I was so taken with Gert’s story that I immediately found a Canadian publisher, Goose Lane Editions, and began to write her biography. Researching in London, my Irish assistant, Emily Cargan, and I visited her haunts. We found the glass houses with rare orchids at Kew Gardens and imagined where she and Lilian might have hidden at closing time to await their midnight attack. In museums, we read other firsthand accounts of militants, most of them young, scared and fiercely committed to gender equality. They use the word ‘feminist’, by times, and felt the injustice of being denied the vote as strongly as we would today, were we to suddenly lose that right. If I had been with them, I might have hammered some windows, too.
Here is the single fact that drove home how recent is this history: The WSPU formed in 1903 — the year my father was born. Wow. So Dad was in fourth grade in Maryland when Gert was being mobbed in Hyde Park. He was picking peaches on the family farm when she attended the funeral of Emily Wilding Davison, the renegade suffragette who died trying to tie a WSPU flag to the King’s horse on Derby Day. In fact, on the day of Emily’s funeral, when 6000 suffragists were following the hearse, Gert was in hiding with Mrs. Pankhust. The parade suddenly stopped at Westminster Mansions. “Mrs. P” emerged, gave Gert her handwritten press release and was quickly nabbed by police. This incident triggered the formation of the bodyguard.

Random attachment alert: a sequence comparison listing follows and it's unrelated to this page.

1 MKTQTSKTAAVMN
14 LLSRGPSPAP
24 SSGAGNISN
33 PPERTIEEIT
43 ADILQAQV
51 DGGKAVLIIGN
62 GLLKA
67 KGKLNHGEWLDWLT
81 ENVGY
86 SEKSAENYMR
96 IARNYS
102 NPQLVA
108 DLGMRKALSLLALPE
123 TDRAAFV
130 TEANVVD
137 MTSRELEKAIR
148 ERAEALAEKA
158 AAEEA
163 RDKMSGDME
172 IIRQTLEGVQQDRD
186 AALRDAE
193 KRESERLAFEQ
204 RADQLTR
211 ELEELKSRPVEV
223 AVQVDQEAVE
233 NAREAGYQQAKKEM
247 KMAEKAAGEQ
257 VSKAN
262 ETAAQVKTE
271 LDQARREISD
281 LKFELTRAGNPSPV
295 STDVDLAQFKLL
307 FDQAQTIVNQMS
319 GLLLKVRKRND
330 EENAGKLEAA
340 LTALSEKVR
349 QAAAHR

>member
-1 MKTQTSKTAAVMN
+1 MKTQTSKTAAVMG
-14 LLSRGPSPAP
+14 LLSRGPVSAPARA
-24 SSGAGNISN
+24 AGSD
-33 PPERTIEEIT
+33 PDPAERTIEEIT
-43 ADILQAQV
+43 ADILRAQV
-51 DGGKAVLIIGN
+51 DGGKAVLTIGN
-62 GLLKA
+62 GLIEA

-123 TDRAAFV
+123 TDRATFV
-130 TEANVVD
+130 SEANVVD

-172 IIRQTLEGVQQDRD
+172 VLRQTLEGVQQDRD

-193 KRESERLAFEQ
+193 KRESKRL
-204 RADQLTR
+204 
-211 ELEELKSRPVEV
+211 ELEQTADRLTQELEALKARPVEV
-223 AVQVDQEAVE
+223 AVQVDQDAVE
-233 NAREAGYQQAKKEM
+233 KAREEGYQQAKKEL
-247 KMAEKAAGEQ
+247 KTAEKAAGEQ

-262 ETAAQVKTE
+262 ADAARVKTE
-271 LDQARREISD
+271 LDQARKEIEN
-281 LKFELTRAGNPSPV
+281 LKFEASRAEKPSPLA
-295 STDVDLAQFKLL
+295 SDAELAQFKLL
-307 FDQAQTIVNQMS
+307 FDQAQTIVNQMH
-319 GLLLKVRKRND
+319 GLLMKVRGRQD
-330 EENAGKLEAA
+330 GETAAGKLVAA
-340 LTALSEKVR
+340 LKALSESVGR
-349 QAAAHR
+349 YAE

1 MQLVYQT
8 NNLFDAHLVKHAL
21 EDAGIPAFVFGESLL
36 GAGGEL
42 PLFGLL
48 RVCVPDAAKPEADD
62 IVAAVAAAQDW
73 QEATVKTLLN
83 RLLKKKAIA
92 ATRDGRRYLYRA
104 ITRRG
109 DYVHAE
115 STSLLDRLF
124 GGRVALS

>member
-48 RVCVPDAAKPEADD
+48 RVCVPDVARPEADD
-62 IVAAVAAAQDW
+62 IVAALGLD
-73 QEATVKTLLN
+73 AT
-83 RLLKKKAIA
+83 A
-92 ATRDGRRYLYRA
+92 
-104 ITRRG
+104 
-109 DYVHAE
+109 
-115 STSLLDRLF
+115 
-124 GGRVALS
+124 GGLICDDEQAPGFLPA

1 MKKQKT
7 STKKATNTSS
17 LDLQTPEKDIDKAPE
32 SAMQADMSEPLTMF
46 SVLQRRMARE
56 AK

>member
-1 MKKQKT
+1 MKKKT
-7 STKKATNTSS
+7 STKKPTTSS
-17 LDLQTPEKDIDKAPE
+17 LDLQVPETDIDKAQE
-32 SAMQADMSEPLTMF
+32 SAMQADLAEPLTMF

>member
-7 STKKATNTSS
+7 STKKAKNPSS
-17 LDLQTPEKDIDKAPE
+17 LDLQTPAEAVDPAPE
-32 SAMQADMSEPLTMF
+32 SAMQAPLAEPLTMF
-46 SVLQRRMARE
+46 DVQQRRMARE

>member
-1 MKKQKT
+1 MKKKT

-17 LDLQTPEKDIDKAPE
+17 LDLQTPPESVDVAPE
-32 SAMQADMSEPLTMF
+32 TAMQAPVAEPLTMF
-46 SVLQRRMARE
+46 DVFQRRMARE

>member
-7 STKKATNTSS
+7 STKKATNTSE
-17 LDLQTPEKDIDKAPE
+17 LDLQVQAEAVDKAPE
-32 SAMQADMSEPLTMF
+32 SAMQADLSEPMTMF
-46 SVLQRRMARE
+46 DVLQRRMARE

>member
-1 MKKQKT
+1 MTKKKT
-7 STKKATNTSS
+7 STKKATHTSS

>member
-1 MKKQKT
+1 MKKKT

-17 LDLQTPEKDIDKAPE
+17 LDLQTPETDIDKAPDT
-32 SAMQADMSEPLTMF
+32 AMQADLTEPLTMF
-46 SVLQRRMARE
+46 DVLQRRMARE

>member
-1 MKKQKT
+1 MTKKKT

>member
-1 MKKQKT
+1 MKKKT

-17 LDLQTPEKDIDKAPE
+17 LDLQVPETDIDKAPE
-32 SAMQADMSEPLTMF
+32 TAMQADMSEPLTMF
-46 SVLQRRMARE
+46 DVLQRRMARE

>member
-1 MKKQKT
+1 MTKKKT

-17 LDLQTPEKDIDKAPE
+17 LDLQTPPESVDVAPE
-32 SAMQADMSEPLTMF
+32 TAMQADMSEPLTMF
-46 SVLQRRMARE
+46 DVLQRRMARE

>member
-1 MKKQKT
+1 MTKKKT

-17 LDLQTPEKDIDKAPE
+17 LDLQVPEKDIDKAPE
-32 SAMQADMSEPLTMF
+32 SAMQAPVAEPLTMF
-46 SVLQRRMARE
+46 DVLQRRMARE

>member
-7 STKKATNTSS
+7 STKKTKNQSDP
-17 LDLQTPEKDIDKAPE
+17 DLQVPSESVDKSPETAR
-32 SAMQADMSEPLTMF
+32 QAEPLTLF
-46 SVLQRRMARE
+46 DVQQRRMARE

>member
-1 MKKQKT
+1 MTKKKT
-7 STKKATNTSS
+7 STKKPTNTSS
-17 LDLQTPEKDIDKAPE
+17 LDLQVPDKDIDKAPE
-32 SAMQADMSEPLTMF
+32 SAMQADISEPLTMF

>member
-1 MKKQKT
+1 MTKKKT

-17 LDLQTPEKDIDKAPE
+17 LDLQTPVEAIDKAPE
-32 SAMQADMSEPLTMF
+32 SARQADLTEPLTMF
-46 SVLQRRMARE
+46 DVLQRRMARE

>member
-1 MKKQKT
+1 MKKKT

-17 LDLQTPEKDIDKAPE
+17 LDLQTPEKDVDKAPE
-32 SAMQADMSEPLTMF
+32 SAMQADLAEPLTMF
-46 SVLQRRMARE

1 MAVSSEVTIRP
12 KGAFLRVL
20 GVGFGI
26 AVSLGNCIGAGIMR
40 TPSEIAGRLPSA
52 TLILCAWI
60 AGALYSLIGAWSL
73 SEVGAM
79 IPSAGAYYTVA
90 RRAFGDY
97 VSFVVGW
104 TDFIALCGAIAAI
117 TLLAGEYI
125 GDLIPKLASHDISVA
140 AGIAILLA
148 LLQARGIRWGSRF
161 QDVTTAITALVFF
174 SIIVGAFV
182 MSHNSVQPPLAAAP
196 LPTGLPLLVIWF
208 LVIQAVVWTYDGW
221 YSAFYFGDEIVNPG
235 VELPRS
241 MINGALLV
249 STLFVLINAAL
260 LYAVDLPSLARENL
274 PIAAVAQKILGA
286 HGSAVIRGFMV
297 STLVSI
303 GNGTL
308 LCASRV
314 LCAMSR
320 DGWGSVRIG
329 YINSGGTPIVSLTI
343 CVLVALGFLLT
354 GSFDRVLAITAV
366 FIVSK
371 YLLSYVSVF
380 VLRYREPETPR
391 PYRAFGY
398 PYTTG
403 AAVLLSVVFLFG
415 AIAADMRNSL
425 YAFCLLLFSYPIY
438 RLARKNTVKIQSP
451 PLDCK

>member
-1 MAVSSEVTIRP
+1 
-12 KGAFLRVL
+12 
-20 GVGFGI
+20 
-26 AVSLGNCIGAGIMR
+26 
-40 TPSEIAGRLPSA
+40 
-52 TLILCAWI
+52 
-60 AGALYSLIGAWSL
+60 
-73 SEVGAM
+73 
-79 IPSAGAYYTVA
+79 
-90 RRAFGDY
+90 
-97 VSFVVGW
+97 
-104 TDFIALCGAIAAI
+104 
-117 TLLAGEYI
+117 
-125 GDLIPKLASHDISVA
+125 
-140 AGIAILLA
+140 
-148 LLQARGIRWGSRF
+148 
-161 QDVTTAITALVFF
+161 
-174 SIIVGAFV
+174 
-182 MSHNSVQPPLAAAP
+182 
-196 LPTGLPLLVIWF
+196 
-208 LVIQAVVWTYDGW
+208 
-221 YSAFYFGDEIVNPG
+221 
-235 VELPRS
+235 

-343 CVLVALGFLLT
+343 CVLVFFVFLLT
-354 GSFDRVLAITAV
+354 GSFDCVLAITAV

As I researched Gert’s militant days, I kept seeing her and her colleagues committing their acts of daring on a big screen in my mind. Where are the movies about women heroines, women with a political story to tell? Women who, rather than being girlfriend to the hero, helped change the world themselves? I crave such movies, such stories.
So the day I mailed off my manuscript to Goose Lane, I began to write a screenplay called Hardie (Gert’s nickname), based on her most exciting 18 months in London. Hardie went on to win an Atlantic Canadian script competition.